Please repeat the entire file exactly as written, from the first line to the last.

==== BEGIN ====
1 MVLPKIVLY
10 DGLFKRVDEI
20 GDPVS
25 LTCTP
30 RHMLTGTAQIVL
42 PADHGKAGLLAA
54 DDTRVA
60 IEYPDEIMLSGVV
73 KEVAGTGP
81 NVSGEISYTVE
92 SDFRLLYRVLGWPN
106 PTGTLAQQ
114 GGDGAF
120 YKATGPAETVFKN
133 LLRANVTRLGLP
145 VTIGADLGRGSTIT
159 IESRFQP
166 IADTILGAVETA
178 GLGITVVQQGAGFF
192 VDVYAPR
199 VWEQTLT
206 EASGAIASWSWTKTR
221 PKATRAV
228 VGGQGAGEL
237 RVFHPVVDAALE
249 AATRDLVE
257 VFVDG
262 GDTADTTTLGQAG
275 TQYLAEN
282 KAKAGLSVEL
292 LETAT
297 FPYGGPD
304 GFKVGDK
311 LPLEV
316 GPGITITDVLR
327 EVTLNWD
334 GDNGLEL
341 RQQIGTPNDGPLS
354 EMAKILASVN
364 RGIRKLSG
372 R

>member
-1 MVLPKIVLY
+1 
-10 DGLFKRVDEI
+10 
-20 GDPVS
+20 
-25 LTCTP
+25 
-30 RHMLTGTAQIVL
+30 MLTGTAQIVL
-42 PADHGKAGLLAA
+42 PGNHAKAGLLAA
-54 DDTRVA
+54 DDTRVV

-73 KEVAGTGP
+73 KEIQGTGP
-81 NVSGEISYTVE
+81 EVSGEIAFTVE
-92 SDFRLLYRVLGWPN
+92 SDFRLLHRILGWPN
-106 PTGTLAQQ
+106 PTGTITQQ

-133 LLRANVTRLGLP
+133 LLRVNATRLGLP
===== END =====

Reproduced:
1 MVLPKIVLY
10 DGLFKRVDEI
20 GDPVS
25 LTCTP
30 RHMLTGTAQIVL
42 PADHGKAGLLAA
54 DDTRVA
60 IEYPDEIMLSGVV
73 KEVAGTGP
81 NVSGEISYTVE
92 SDFRLLYRVLGWPN
106 PTGTLAQQ
114 GGDGAF
120 YKATGPAETVFKN
133 LLRANVTRLGLP
145 VTIGADLGRGSTIT
159 IESRFQP
166 IADTILGAVETA
178 GLGITVVQQGAGFF
192 VDVYAPR
199 VWEQTLT
206 EASGAIASWSWTKTR
221 PKATRAV
228 VGGQGAGEL
237 RVFHPVVDAALE
249 AATRDLVE
257 VFVDG
262 GDTADTTTLGQAG
275 TQYLAEN
282 KAKAGLSVEL
292 LETAT
297 FPYGGPD
304 GFKVGDK
311 LPLEV
316 GPGITITDVLR
327 EVTLNWD
334 GDNGLEL
341 RQQIGTPNDGPLS
354 EMAKILASVN
364 RGIRKLSG
372 R

>member
-1 MVLPKIVLY
+1 
-10 DGLFKRVDEI
+10 
-20 GDPVS
+20 
-25 LTCTP
+25 
-30 RHMLTGTAQIVL
+30 MLTGTAQIVL
-42 PADHGKAGLLAA
+42 PGNHAKAGLLAA
-54 DDTRVA
+54 DDTRVV

-73 KEVAGTGP
+73 KEIQGTGP
-81 NVSGEISYTVE
+81 EVSGEIAFTVE
-92 SDFRLLYRVLGWPN
+92 SDFRLLHRILGWPN
-106 PTGTLAQQ
+106 PTGTITQQ

-133 LLRANVTRLGLP
+133 LLRVNATRLGLP